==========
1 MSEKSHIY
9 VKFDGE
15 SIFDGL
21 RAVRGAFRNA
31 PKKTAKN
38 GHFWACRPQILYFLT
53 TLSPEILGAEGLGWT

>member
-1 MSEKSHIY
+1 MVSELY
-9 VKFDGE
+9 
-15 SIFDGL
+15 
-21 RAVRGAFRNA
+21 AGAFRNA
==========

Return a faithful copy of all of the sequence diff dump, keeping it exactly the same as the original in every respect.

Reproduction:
1 MSEKSHIY
9 VKFDGE
15 SIFDGL
21 RAVRGAFRNA
31 PKKTAKN
38 GHFWACRPQILYFLT
53 TLSPEILGAEGLGWT

>member
-1 MSEKSHIY
+1 MVSELY
-9 VKFDGE
+9 
-15 SIFDGL
+15 
-21 RAVRGAFRNA
+21 AGAFRNA